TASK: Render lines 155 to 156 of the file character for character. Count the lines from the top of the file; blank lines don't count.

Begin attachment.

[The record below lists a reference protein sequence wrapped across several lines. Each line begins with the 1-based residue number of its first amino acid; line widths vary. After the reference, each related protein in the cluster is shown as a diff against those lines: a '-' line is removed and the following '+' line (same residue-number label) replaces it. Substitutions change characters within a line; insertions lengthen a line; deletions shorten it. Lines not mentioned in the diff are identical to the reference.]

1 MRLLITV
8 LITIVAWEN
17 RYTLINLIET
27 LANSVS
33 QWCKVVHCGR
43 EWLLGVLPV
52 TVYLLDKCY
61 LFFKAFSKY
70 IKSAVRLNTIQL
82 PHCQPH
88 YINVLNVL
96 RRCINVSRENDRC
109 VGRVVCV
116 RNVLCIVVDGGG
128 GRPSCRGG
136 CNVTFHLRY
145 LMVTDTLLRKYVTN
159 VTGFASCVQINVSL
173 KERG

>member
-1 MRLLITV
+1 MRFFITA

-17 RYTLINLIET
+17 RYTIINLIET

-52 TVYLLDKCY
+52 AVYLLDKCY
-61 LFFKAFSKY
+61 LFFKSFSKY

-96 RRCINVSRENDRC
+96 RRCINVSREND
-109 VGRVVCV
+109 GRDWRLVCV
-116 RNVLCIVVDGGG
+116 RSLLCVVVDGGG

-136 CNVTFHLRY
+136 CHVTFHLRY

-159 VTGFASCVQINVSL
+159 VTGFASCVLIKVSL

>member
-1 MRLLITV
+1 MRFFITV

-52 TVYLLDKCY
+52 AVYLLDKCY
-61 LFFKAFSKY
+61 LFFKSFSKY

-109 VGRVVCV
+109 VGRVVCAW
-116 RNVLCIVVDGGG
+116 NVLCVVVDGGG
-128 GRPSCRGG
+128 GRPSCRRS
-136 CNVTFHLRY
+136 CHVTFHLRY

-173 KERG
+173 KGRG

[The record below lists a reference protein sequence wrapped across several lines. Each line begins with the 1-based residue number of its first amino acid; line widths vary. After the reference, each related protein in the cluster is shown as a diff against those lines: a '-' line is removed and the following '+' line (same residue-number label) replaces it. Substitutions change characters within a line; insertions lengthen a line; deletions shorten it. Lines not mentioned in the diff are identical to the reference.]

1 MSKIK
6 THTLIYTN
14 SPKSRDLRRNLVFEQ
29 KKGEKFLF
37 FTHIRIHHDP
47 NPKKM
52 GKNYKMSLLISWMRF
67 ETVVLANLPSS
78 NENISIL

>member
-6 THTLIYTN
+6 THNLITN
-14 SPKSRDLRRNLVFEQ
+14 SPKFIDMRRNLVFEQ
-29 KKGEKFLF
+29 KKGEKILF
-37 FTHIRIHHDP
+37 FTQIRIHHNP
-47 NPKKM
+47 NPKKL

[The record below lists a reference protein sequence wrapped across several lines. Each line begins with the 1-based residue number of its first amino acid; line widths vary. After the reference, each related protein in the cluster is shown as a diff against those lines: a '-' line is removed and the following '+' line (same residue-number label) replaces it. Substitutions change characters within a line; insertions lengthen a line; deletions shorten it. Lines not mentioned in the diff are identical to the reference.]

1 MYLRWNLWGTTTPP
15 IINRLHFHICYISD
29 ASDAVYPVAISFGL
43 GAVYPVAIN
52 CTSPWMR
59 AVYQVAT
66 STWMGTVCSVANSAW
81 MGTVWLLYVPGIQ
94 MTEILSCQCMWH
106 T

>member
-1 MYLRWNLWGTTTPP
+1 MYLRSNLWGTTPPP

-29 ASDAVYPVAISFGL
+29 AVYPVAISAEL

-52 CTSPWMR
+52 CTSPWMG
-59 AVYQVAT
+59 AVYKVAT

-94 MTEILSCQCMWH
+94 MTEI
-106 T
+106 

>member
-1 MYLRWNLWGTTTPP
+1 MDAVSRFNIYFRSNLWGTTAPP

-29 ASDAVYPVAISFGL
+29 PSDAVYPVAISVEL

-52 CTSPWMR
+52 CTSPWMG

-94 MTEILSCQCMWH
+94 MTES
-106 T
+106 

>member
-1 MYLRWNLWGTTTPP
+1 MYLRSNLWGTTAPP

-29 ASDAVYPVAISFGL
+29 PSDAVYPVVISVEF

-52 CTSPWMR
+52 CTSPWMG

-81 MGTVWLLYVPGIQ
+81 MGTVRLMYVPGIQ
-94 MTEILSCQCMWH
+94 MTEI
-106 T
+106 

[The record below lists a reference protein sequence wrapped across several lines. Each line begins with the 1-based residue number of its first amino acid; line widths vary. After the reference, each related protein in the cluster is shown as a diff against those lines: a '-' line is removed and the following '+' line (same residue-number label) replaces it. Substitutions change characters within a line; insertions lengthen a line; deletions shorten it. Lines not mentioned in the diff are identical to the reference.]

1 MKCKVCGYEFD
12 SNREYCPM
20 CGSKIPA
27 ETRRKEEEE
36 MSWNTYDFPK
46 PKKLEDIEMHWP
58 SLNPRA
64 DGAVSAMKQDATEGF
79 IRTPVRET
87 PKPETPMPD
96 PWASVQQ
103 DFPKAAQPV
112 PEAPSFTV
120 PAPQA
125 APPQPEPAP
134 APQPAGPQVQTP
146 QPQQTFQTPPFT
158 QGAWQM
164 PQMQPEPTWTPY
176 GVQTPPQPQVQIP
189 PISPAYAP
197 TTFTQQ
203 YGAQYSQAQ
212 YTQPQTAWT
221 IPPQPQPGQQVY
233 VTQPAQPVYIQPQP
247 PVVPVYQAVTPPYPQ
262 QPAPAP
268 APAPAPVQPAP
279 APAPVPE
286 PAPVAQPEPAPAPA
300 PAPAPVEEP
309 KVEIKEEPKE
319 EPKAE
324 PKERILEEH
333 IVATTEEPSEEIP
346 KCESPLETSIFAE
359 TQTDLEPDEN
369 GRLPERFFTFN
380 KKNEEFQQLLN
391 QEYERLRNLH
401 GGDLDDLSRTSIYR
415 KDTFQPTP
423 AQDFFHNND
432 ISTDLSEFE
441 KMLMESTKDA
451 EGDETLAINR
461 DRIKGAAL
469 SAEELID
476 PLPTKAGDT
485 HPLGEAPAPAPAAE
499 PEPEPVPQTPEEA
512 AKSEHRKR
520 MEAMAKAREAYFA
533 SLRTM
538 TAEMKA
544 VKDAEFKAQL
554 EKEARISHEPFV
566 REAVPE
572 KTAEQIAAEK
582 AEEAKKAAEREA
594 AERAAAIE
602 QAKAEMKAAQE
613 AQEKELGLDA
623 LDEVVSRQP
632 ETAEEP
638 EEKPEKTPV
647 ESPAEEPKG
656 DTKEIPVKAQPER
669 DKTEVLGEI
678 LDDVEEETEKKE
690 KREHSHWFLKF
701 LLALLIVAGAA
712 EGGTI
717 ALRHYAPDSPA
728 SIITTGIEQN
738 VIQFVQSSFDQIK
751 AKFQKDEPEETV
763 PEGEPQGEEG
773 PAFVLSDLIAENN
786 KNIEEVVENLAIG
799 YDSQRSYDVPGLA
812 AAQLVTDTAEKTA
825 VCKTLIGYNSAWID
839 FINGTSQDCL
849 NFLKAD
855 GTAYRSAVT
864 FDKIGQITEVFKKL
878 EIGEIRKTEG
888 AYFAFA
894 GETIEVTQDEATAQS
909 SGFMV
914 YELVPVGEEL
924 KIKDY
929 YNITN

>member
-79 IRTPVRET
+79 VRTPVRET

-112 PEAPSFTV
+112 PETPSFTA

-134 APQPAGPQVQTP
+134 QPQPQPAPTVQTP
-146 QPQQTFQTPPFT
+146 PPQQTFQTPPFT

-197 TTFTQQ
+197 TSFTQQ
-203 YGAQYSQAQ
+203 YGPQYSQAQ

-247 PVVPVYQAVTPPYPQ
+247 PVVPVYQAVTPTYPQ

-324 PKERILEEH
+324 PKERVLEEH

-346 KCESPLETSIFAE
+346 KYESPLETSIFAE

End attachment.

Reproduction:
268 APAPAPVQPAP
279 APAPVPE